by Zoë Sharp
Last weekend we were in London, which is a fair old hike from where we live in the north-west of the country, but the more time I spend there, the more I rather like the place. I’m formulating ideas for a book that would be largely set there, so I wanted to just get a real feel for certain areas. I seem to need to do that when I’m looking for a location. A first visit gives me the atmosphere, then I’ll start writing, and a second visit ties down the details and the nitty-gritty.
I particularly wanted to visit Greenwich on this trip, so we took a river cruise from Tower Bridge and gently ambled down the Thames to Greenwich Pier. Greenwich itself is delightful, with a much more villagy feel than I was expecting, packed with small shops and pubs, and all kinds of exotic food in the market hall, not to mention the magnificence of the Naval College, and the rise of Greenwich Park up to the Royal Observatory, which not only contains the official dividing line between east and west, but also gives one of the best views in London, out over the Millennium Dome and across the Isle of Dogs to Canary Wharf. It’s only then you realise what a very flat city London is for the most part.
And much as you can look at pictures on Google Maps, or search the Internet, there’s often no substitute for actually going and seeing it for yourself – if only to prove that what you’re looking for is actually there. We’ve thought we’ve had some things pinned down on Internet satellite images recently that have turned out to be not quite where we expected them when we got there. I still think there’s value in the old saying of ‘write what you know’ but there’s even more value in writing things about which you’d like to know. It makes the research a lot more fun.
When I was writing THIRD STRIKE, the notes I’d made on a previous visit to New York City came in very useful for adding atmosphere to the book. I always have to remember that Charlie has a Brit perspective on places, and we certainly don’t have anywhere like Manhattan in the UK. I might not have used the detailed statue I found on the door of a church, but I think I did mention the old men playing chess in Washington Square Park.
Although photographs come in useful for research, they’re not the be-all and end-all for me. I’m not a happy-snap kind of person. I rarely if ever take a camera away on holiday with me because I want to see the place in full widescreen, rather than tunnelled down through the viewfinder of a camera. You miss so much that way. Besides, unless you take some time to set a shot up, and think about lighting and angles, you don’t really seem to capture the full majesty of whatever it is you’re photographing anyway.
I’d much rather make notes of an impression, a smell, a colour or a texture. The fact that the Boston Harbor Hotel had padded wallpaper in the lobby, the fact that the open-plan café in the Boston Aquarium made the lobby smell of fried fish.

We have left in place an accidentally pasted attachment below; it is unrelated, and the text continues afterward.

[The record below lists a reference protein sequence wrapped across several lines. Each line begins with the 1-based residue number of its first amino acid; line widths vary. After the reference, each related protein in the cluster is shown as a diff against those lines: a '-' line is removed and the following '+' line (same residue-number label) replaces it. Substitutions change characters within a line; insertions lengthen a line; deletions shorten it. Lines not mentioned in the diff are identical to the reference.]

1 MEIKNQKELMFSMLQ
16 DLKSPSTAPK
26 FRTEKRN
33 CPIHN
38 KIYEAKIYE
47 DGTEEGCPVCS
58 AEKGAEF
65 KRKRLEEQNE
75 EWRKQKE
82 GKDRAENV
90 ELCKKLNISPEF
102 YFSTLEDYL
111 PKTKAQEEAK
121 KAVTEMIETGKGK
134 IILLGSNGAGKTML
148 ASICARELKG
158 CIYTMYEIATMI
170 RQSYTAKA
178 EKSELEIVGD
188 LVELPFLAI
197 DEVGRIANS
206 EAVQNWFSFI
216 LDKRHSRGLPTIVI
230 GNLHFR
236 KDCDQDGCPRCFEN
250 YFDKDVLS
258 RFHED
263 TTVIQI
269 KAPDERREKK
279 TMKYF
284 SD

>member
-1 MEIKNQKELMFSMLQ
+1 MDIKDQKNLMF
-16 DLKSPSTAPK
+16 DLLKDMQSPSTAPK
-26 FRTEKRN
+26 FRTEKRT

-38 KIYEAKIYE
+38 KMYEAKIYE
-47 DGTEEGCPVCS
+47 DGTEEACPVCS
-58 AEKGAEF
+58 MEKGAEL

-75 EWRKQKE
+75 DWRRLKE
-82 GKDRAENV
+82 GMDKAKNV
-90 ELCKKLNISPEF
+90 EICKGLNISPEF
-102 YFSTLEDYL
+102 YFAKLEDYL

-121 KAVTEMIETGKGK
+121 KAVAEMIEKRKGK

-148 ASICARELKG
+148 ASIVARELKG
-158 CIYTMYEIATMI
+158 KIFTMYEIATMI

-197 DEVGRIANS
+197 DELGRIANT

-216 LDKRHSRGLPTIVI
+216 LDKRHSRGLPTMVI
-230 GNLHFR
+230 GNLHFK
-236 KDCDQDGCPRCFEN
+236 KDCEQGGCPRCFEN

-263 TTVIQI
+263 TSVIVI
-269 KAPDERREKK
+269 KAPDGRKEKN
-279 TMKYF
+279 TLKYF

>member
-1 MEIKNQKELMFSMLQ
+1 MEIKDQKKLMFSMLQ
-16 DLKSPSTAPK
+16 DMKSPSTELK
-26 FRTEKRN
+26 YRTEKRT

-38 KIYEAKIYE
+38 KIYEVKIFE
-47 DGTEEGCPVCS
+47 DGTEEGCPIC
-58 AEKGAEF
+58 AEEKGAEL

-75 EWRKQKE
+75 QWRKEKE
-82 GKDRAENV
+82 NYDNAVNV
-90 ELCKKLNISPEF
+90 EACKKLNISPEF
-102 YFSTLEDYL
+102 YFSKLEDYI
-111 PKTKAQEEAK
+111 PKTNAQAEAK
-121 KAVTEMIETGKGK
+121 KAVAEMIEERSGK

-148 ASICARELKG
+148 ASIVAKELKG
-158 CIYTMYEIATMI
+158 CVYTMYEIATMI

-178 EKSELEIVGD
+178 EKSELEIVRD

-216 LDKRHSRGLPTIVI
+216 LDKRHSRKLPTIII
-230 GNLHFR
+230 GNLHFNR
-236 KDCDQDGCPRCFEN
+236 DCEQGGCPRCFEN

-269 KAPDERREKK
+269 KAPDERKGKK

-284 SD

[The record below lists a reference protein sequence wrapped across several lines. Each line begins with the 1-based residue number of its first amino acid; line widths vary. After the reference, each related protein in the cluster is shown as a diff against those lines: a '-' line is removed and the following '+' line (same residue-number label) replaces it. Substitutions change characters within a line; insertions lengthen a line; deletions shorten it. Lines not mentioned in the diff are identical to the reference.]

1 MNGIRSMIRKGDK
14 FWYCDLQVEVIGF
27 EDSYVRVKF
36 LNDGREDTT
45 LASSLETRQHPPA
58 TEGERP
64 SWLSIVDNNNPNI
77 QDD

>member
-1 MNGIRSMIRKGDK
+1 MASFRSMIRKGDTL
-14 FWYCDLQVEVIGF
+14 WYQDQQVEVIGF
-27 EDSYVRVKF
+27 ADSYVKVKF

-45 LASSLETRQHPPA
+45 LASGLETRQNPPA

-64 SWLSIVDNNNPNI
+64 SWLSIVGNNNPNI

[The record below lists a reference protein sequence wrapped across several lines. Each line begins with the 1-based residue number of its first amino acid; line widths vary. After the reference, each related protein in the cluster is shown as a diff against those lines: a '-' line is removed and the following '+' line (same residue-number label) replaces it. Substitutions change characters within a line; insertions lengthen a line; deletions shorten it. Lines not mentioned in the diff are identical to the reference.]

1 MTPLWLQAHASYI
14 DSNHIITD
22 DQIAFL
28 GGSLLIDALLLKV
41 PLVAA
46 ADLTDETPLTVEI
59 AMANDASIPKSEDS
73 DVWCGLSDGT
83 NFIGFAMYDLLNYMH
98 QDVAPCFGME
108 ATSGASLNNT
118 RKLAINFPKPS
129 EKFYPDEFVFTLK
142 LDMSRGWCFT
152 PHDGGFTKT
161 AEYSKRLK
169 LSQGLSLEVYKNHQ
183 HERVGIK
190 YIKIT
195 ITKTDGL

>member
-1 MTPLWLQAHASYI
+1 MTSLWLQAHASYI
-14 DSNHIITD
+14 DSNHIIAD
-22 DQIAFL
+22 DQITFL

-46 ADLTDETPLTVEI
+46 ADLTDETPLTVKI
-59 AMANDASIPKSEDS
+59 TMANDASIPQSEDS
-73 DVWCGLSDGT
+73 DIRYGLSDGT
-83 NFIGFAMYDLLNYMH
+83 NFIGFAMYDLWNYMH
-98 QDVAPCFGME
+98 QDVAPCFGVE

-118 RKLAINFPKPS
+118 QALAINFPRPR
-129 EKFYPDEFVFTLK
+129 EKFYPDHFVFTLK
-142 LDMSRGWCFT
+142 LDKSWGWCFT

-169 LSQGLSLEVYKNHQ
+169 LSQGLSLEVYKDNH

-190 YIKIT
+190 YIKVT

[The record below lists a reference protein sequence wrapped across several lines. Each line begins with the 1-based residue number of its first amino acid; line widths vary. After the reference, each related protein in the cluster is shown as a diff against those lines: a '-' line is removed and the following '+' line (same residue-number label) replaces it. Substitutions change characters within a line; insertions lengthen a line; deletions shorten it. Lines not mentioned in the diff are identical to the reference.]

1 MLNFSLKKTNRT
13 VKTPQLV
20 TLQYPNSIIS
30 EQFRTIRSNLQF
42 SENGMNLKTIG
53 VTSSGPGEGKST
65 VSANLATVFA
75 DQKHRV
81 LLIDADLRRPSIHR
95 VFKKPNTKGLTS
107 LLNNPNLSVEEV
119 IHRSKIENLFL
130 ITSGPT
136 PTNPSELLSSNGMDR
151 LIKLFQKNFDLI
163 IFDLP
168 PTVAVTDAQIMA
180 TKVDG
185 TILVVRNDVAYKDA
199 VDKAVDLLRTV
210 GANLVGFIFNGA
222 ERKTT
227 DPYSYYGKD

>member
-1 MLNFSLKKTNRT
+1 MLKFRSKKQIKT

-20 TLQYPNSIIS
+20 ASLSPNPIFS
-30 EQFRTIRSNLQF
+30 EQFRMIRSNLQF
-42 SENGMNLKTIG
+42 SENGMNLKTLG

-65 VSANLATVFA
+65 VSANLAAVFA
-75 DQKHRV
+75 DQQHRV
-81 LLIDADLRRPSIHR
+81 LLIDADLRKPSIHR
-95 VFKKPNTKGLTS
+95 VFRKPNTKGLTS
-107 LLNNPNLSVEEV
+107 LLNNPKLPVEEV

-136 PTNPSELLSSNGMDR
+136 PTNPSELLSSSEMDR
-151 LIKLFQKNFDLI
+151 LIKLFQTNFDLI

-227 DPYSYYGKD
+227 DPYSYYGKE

It’s very easy to forget that we have a whole host of other senses, and the temperature of a place can anchor it as firmly as the look of it, as can the smell. We tend to forget that, living in the UK, where we get a kind of indeterminate mid-weather, neither desert hot nor Scandinavian cold, where America has every extreme in the same continent. Dazzling cold and oppressive heat can play as big a role in a story as any character, affecting the mood and actions of your protagonists.
What you really get in London, though, is a sense of jumbled up history, the brand new nestling alongside buildings that are hundreds of years old, churches scarred with shrapnel from the Second World War, and tiny crooked buildings that survived the plague and the Great Fire in the 1600s. There’s a real sense of something else lurking just beneath the surface, and the prospect of getting under the skin of the place is rather appealing.
So, my question is, what do you use to get to know a place you intend to use in a book? How do you capture the flavour of a street, a city, a village, a barren stretch of desert? Do you take pictures, hunt the Internet, make copious notes, or just go there and steep yourself in its atmosphere? And is there a line or phrase you’ve read or written that really summed up a place for you?
This week’s Word of the Week is palliard, meaning a professional beggar, a vagabond; a rogue or libertine, from the French paillard from paille straw, from the vagabond’s habit of sleeping on straw in barns.
A lot to consider here, Z.
I have to admit though, when you mentioned the photographs as far as setting up angle, worrying about light, etc. I can’t help but think that that’s mostly your professional self talking, though I could be wrong :-]
As far as getting to know a place I want to use as a setting, nothing beats going there. Unfortunately, my budget doesn’t allow me to do this as often as I would like. I usually go with pictures, internet research, and if I’m lucky, I know someone who lives there.
When I’m actually there ( a lot of the stuff I write takes place in Boston and I used to live there) I like to take in everything. The sights, sounds and smells. Particularly the smells. I was told once that sometimes, the sense of smell can evoke a more vivid memory than the other senses.
I tend to use cities where I’ve lived, or at least spent q lot of time in my stories. That lets me get a general feel of the people, the weather, and (though I hate this word), the vibe. After that it’s Google maps and searches. There’s a wealth of information out there on the city of your choice, including web site that will tell you about places only the locals frequent. Those can be worth their weight in gold.